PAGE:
Macromolecular substructure solution with SHELXD
SHELXD was originally written for ab initio
small molecule direct methods,
but it turned out to be even more useful for the location of the
heavy atoms in the experimental phasing of macromolecules by the SAD,
SIRAS, MAD and similar methods. Whereas the ab initio
solution of small molecules requires two dual-space stages
(FIND and PLOP), only the first of these (FIND)
is required for substructure solution.
Running SHELXD for substructure solution
The input to SHELXD consists of two files name_fa.ins
and name_fa.hkl that usually will both
have been set up by SHELXC, possibly
under the control of a GUI such as
name_fa.hkl contains FA and σ(FA), plus a
phase shift α that is needed for SHELXE but not SHELXD.
An example of an .ins file for a straightforward
selenomethionine MAD experiment follows:
TITL jia-fa in C222(1)
CELL 0.98000 96.00 120.00 166.13 90.00 90.00 90.00
ZERR 16.00 0.019 0.024 0.033 0.0 0.0 0.0
SYMM -X, -Y, 0.5+Z
SYMM -X, Y, 0.5-Z
SYMM X, -Y, -Z
MIND -3.5 3
Patterson seeding (PATS) and direct methods (FIND) are
used here to find approximately 8 selenium atoms (FIND 8)
that are at least 3.5Å (MIND -3.5 3) from each other.
The second MIND parameter is the shortest distance between
symmetry equivalents of the same atom, and may be used to
ensure that spurious sites on special
positions are ignored, this is recommended for locating selenium or sulfur
atoms, but for heavy atom soaks -0.1 (the default) is advisable
because there may be a heavy atom site on a symmetry axis. 1000 random
starts (NTRY 1000) are overkill here, and it is not
necessary to truncate these data with SHEL. LATT -7
specifies a non-centrosymmetric structure with a C-lattice: the
LATT and SYMM instructions together specify the
space group C2221. TITL to UNIT should
always be in the above order, and HKLF should be the last
instruction, otherwise the order does not matter. There are a large
number of other options - see the alphabetical list below - but
most are rarely, if ever, needed for substructure solution.
SFAC provides an atom name for writing the sites to the
.res and .pdb output files.
For SAD data, for which the experimental phase information tends to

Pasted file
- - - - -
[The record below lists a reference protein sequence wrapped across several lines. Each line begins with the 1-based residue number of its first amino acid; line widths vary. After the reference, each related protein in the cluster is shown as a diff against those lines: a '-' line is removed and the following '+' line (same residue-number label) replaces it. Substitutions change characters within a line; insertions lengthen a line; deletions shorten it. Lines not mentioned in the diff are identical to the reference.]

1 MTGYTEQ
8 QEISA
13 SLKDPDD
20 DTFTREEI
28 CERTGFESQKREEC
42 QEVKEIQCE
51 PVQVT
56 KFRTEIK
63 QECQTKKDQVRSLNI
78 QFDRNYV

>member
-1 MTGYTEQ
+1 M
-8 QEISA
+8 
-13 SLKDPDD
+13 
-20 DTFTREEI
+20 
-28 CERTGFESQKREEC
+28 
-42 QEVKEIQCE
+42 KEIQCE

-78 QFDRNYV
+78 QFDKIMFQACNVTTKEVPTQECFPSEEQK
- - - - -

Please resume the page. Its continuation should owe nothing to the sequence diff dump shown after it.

be weaker than for MAD, the critical parameters are the resolution d at
which to truncate the data (SHEL 999 d), the number of
atoms to search for (FIND), and the number of trials (NTRY).
d should be set to the resolution out to which there is significant
anomalous signal. A surprisingly good first approximation is to take the
highest resolution to which the crystals would have diffracted and add
0.5. In general an optimistic value of d can require many more trials
but may give more accurate heavy atom positions, and it may be worth
trying a range of values, e.g. in steps of 0.1Å.
d can be particularly
critical for sulfur-SAD phasing. If d>2.0Å the disulfide bonds
may not be fully resolved, but in the range 2.8>d>2.0 the DSUL
instruction may be used to fit S−S units to the density. This can
dramatically improve the final phase quality. If DSUL is used,
MIND -3.5 3 is recommended and disulfides
should be counted as single (super-sulfur) atoms for FIND. If the
resolution is better than 1.9Å and the sulfurs are being searched
for individually, MIND -1.5 3 should be used.
For the classical case of
rhombohedral insulin, which has two zinc ions on threefold axes and six
disulfides in the asymmetric unit, for CuKα radiation for which
f"(Zn) = 0.68 and f"(S) = 0.56, and significant
anomalous signal at 2.0Å, the instructions between SYMM
and HKLF could be:
SHEL 999 2.0
MIND -1.5 -0.1
In this example, if the anomalous data only extended to about 2.5Å,
it would be better to search for two zincs and six disulfides:
SHEL 999 2.5
MIND -3.5 -0.1
At the zinc absorption edge of 1.283Å, f"(Zn) = 3.89
is so much greater than for sulfur (f" = 0.39) that it might be
advisable just to search for the two zinc sites with FIND 2
and no DSUL, especially if the data are weak. A zinc MAD experiment
would give much better phases in this case, because f' is large (ca.
-7.5) and the low solvent content (36%) would be much more detrimental
for SAD than for MAD phasing, e.g. for density modification with SHELXE.
In difficult cases it may well be worth increasing the number of
trials. some large substructures solved only once in 50000 trials or more.
In such cases one should try to use a computer with as many CPUs as
possible, SHELXD will take full advantage of them!
At the end of the dual-space direct methods SHELXD refines the site
occupancies assuming that all atoms are of the same type. This provides
an adequate approximation in the case where different anomalous scatterers
are present (e.g. Ca2+ and S in trypsin). For a SeMet MAD or sulfur-SAD
experiment there should be a clear drop in occupancy after the last site.
For halide soaks there is often a continuous descent to the noise level,
which is usually assumed to be at an occupancy of about 0.15 relative
to the site with the highest occupancy. This can be used to fine-tune the
number of sites, which should be within about 20% of the true value for
the best results.
Alphabetical list of SHELXD instructions
All instructions in the .ins file commence with a four (or less) letter
word (which may be an atom name) followed by numbers and other information in free
format, separated by one or more spaces. Upper and lower case input may be freely
mixed. Defaults are given in square brackets; '#' indicates that the program will
generate a suitable default value based on the rest of the available information.
Continuation lines are flagged by '=' at the end of a line, the instruction being
continued on the next line which must start with at least one space. Other lines
beginning with one or more spaces are treated as comments, so blank lines may be
added to improve readability. All characters following '!' or '=' in an instruction
are ignored, except after TITL or SYMM (for which continuation lines
are not allowed).
ATOM and HETATM